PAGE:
Bicam panel: ‘0’ secret funds for OVP, Deped
Lawmakers comprising the bicameral conference committee on Wednesday sealed the fate of the controversial confidential funds for the offices under Vice President Sara Duterte, retaining the versions of both the Senate and the House of Representatives that deleted the allotment and realigned these for use by intelligence and security agencies.
At a press briefing, Sen. Juan Edgardo Angara said the bicameral panel stood by the House and Senate versions of the P5.77-trillion 2024 General Appropriations Bill (GAB) that removed Duterte’s confidential funds.
However, the panel retained the P9.8 billion in confidential and intelligence funds (CIF) lodged with the Office of the President (OP).
“[The CIF] of the Office of the President is unchanged,” Angara said.
“By and large, the bicam panel adopted the House version which realigned [the CIF] of some civilian agencies to security agencies,” he said after convening the committee tasked to harmonize disagreeing provisions of both versions of the GAB at the Manila Golf Club in Makati.
The bicameral conference committee is tasked to harmonize the conflicting provisions of the versions of House Bill No. 8980, or the 2024 GAB, approved by the House and the Senate.
Angara dismissed suspicions that Duterte’s confidential fund would be restored by the “small committee” formed by the bicameral panel to sift through the details and craft the final version of the spending bill for next year.
“I don’t think so. What was discussed, I think, was the restoration of the [Department of Information and Communications Technology] for increased cybersecurity in the country … [the DICT is] appealing that a portion of their confidential fund be restored, and that is what I and Chairman Zaldy are discussing,” Angara said, referring to his cochair from the House contingent, Rep. Elizaldy Co.
Angara said they would also consult with Sen. Grace Poe, chair of the Senate committee on public services, on whether she agrees with the request to raise the confidential fund of the DICT.
“Because as we know, the battlefield no longer involves gunfights but the danger of someone having the ability to disable our cybernetworks, and as consumers, we transact online and if such facility is cut, we’re crippled [and] our economy will come to a halt,” he said.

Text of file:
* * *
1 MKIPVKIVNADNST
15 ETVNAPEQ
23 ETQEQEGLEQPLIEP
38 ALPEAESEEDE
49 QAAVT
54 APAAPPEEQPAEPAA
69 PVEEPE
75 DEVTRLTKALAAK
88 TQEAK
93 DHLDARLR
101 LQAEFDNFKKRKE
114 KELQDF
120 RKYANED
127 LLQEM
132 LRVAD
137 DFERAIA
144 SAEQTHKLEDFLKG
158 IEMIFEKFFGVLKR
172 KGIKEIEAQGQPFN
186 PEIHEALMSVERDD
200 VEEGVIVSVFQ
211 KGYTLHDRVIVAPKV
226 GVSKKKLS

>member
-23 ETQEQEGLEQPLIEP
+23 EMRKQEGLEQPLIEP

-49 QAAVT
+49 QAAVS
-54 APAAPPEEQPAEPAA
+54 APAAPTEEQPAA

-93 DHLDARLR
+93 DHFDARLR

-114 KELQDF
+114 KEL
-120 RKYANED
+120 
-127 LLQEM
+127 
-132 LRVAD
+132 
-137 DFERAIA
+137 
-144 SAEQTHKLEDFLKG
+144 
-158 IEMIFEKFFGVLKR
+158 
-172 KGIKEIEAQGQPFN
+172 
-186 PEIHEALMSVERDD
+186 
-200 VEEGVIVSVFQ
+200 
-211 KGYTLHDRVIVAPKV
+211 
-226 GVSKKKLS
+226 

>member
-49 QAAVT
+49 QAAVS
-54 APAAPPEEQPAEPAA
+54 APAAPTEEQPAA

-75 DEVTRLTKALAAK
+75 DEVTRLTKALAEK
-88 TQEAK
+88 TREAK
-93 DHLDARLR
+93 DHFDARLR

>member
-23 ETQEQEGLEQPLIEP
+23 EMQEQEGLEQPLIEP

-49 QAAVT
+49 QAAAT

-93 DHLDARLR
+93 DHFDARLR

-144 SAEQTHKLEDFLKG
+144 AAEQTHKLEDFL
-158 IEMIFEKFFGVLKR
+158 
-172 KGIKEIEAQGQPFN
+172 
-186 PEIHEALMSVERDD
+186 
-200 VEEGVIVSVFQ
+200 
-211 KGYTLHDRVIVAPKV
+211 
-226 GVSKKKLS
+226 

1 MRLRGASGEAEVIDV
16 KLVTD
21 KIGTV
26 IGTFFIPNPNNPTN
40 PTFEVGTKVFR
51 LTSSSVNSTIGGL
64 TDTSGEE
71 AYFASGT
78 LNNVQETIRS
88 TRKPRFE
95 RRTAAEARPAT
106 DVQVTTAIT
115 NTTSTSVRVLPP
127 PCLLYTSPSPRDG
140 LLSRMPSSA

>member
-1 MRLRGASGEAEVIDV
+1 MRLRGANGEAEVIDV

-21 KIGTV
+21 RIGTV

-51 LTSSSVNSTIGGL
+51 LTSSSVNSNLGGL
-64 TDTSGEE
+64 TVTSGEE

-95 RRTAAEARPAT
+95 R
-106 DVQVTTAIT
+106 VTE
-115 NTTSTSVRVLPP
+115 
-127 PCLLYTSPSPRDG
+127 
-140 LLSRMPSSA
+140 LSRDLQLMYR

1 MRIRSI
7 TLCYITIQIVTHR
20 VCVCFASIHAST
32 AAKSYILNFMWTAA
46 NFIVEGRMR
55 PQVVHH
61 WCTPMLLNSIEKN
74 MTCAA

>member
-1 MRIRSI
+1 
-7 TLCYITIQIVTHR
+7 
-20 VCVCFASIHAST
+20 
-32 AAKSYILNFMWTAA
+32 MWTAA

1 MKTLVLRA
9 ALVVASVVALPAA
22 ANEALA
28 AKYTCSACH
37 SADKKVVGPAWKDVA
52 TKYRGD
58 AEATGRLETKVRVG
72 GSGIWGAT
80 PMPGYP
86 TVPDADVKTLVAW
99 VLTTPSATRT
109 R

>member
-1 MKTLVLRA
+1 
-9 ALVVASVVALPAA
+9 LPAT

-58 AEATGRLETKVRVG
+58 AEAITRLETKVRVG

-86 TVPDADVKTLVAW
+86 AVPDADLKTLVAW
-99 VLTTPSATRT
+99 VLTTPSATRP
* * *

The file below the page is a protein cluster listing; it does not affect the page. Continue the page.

Fund for uncertain times
The action by the congressional panel finally ends the controversy stirred by Duterte’s secret fund, which has gained public rebuke after it was originally proposed by the Executive Branch in its proposed National Expenditure Program (NEP).
Under the original NEP, the OVP sought P500 million in confidential funds, while another P150 million was allotted for the Department of Education (DepEd), which Duterte heads in a concurrent capacity.
Angara had said that the Senate adopted the House version that scrapped the allotment for the OVP and diverted it to augment the intended funding for security agencies, while that for DepEd was realigned to finance the agency’s regular items.
Last year, the bicameral conference committee restored the controversial P150 million in confidential funds of DepEd after this was deleted in both House and Senate versions of the 2023 GAB.
Angara said that while there were discussions to reduce the confidential and intelligence funds of the OP, the bicameral panel agreed not to pursue it.
“According to the OP, they need the funds especially since these times are very uncertain, with wars happening and many incidents of terrorism, hijacking, kidnapping,” he noted.
Angara also pointed out that while the committee did not reduce the CIF of the President, it also did not increase it from the original proposal.
“The amounts stayed at that same level [as originally proposed] and while the budget of the OP increased, we did not increase the CIF,” he said.
The bicameral panel and its small committee have about two weeks to go through the details and prepare the final version that will be up for ratification as the enrolled bill of the 2024 General Appropriations Act, according to Angara.
“There’s still a lot to reconcile, such as funds on the same items are either realigned or altered, so we need to discuss and agree,” he said, declining to provide details.
Another member of the Senate panel, Sen. JV Ejercito, also allayed apprehension on the possible restoration of confidential funds that have already been deleted in the GAB.
“I don’t think it will be [restored]. This has already been decided by the Senate, while in the House, I don’t see any reason [or] justification that they will push for it and then restore it in the bicam,” he said.
The bicameral committee has taken a “consistent” stand to take out all items on the confidential fund in all civilian agencies, Ejercito said.
“As of now, what I know is that none of these has been restored. We have taken on the policy that all civilian agencies having confidential or intelligence funds, these would rather be placed in line or specific items to allow us to readily see the purpose,” he said.
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